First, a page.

According to Gohmert, all revenue the government is set to receive in 2008 totals $2.5 trillion. Of that, about $1.21 trillion is comprised of individual income tax money for the year 2008.
“And then you realize they’re pledging, committing, buying, squandering six and a half times more than we’re going to get in actual income tax for the year 2008,” he said.
With that in mind, Gohmert’s first idea was a tax holiday for all of 2008.
“If everybody got everything back – think about yourself – if you’d got everything back that you’d spent so far into the government, in individual income tax and didn’t have to pay anymore for the rest of the year, do you think you’d have a merry Christmas?” he asked. “Can you imagine the economy this year if you had that kind of … there’d be cars bought, auto dealers, auto manufacturers bailed out by all the cars being bought, homes, buildings being built. It would be fantastic.”
But he didn’t get much support for that admittedly radical idea. So he scaled it back to just two months.
Citing figures from former House Speaker Newt Gingrich’s American Solutions think tank, he said Americans paid $101.6 billion per month in personal income tax and $65.6 billion per month in FICA tax. A two-month reprieve from these taxes would cost $334.4 billion, much less than the remaining $350 billion in bailout funds sought by Paulson. It would represent a 17 percent reduction in income taxes for Americans in 2009.
“These savings will allow some who are behind on their mortgages to catch up, others to trade their gas guzzlers for more efficient cars, pay off credit card debt, or take advantage of great deals in the stock market,” explains Gohmert. “Our ailing industries would get the stimulus they need. Of course, I’d love to see long-term tax relief to individuals and a cut in corporate taxes to protect our businesses and American workers. However, I also know that those who control Congress and will soon control the White House will not allow that form of extended relief to be passed anytime soon. Therefore, as some of my colleagues and I deal with the political reality of the situation, we are trying to get done what we can with the circumstances we are given.”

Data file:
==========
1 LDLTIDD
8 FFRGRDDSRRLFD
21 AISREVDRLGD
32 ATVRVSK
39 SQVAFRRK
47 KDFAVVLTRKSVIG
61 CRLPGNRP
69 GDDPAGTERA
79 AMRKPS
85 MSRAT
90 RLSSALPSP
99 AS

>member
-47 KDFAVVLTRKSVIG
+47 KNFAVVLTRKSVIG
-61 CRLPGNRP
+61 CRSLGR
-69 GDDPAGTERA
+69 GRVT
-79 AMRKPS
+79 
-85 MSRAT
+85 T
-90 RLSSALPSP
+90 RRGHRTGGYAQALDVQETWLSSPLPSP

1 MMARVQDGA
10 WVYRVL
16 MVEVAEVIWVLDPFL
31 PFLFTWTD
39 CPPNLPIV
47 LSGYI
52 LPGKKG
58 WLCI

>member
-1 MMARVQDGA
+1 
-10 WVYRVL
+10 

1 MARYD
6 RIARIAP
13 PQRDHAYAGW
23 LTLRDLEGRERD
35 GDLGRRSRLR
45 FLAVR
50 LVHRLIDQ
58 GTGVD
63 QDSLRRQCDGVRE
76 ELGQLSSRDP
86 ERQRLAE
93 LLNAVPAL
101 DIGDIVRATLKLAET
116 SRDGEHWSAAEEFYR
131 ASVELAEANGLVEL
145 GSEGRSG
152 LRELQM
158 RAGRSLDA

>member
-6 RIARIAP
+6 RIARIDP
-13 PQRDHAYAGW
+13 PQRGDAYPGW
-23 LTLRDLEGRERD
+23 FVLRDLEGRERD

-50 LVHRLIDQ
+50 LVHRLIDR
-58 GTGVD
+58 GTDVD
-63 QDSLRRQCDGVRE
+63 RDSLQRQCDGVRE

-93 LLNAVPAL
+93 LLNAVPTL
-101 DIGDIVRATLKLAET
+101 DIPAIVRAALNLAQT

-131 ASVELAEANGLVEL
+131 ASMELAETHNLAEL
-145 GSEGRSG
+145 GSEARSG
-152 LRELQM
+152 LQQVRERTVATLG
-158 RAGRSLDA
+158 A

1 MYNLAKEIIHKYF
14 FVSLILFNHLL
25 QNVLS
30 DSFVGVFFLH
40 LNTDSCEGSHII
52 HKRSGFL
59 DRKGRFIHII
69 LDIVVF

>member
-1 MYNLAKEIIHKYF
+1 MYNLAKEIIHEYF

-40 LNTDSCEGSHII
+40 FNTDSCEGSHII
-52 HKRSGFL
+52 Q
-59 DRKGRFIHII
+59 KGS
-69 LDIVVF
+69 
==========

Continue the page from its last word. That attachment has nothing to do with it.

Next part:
Gingrich has enthusiastically signed on to the Gomert plan, along with Grover Norquist of Americans for Tax Reform.
Gohmert is entering his third term in this upcoming 2009-10 Congress.
The NFIB said its November Small Business Economic Trends survey shows that small-business owners are feeling the impact of the current economic recession. Only a net-negative 4 percent of small business owners surveyed plan to create new jobs, and 50 percent reported profits falling. The net percent of all owners reporting higher sales in the past three months (seasonally adjusted) fell to a net-negative 25 percent, the worst reading in the 35-year survey history.
“No other stimulus provision will be as immediate and as effective as the payroll tax holiday in getting money in the hands of both employers and employees who are struggling to make ends meet in the current economic crisis,” Danner said. “The payroll tax holiday will help small business owners afford the high costs of labor and will increase economic activity by allowing workers to take home more of their own paychecks. As lawmakers work to craft a stimulus package, NFIB urges Congress to remember how important small businesses are to our nation’s economy and strongly recommends passing a six-month payroll tax holiday as part of any economic stimulus package.”